Ben Matthews' finances are about to come under strain: his housemate is moving out, so the rent he pays on his home in Staffordshire will double from its current £200 a month. As a result, he is thinking about buying his first property.
"Renting is dead money and house prices here start at around £80,000, which isn't too bad in the scale of things. It's a 90-minute commute to Manchester and more people are moving here. I would like to get my own place but I'm hesitant about the state of the market."
Ben has savings - earning a special staff rate of 4.25 per cent gross with his employer, Britannia building society - that could be put towards a deposit. He would like to find the best home for his cash and start saving on a regular basis.
"I'm not certain if an equity individual savings account is a decent place to start," he says. "Maybe a cash ISA instead?"
He could use his savings to clear the £1,900 debt on his Halifax One Visa credit card, but this isn't a priority. "I'm happy to be a rate tart, and being charged 0 per cent for nine months suits me at the moment."
He adds: "There's no benefit in transferring my savings when I'm not paying any interest on the debt. With all the offers out there, there's bound to be another [introductory] card deal when the time comes to move."
While he is unsure whether he should buy his first home, there is no uncertainty over his pension plans. Since joining Britannia eight years ago, he has invested 7 per cent of his salary in its final salary scheme.
Interview by Sam Dunn
Ben Matthews, 27, lives in Leek.
Job: In-house magazine editor for Britannia building society.
Income: £24,500 a year.
Savings: £3,000 in a deposit account; no investments.
Debt: £1,900 on a credit card.
Goal: to save more efficiently and, possibly, buy a property.
"Ben is throwing money away by renting," says Kevin Anderson of independent financial adviser (IFA) Budge & Co. Considering his level of both earnings and savings, he should look at buying.
Philippa Gee of IFA Torquil Clark advises that he tackle his card debt before embarking on a new savings regime.
Ben should also check with his employer to see if he qualifies for the company's income protection scheme, says David Higgins of IFA Glazers Financial Services.
Despite the shaky forecasts for the UK housing market, buying offers greater long-term benefits than renting.
With house prices in Leek of around £80,000, there is plenty of opportunity for first-time buyers like Ben to get on the property ladder.
If he can put down a 5 per cent deposit of £4,000, his income would be more than enough to raise the remaining cash. Mr Higgins recommends a mortgage fixed for five years at 5.39 per cent with Alliance & Leicester. This works out at £467 a month, which isn't much more than his increased rent.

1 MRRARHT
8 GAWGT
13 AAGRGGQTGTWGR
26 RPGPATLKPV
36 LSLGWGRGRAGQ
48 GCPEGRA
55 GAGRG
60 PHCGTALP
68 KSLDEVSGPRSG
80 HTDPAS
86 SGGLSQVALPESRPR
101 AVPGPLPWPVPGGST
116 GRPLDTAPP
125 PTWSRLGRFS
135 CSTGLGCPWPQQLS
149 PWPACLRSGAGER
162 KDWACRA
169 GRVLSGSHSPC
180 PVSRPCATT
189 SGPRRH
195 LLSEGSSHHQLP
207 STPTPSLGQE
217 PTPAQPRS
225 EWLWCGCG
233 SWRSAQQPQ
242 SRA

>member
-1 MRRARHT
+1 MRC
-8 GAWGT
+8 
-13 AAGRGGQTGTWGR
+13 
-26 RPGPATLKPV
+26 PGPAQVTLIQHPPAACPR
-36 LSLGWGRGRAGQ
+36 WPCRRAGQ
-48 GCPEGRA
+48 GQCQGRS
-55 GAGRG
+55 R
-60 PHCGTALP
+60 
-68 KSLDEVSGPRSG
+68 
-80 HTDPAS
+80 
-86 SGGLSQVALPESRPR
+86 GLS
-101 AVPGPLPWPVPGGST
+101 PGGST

Ben could also ask Britannia if it offers a staff discount on mortgages, says Mr Anderson.
Ms Gee is worried that Ben has yet to chip away at his debt despite his low outgoings. "If he regularly switches credit cards to take advantage of 0 per cent deals, he could be eroding his credit record. This would be a real issue if he decides to buy a house."
She suggests paying Halifax £250 a month so that he clears the debt within eight months. He should then save towards a bigger deposit before buying a property.
The advisers agree that - even with Britannia's staff rate - Ben could get a better deal on his savings. "The rate isn't thrilling," says Ms Gee, suggesting instead a cash mini ISA that pays a competitive rate of interest free of tax.
Abbey's 5.1 per cent postal ISA offers the best deal with instant access, says Mr Higgins.
Again, Ben should check with his employer before switching his money, since Britannia may offer staff a generous cash ISA rate, says Mr Anderson.
Ms Gee thinks Ben should concentrate on clearing his debt, saving regularly and buying a home before going into stocks and shares. But if he can stretch his savings, Mr Anderson recommends he put cash each month into an equity ISA instead of persisting with a deposit account; he suggests Liontrust First Growth.
Ben is lucky to be in a final salary pension scheme, says Mr Anderson. In most cases, these plans guarantee an annual income for life in retirement, based on earnings and length of service. Although raising contributions is often seen as a sound investment, there would be "little advantage" at the moment since Ben has other priorities, adds Mr Anderson.
If you would like a financial makeover, write to Melanie Bien at The Independent on Sunday, Independent House, 191 Marsh Wall, London E14 9RS, or email firstname.lastname@example.orgReuse content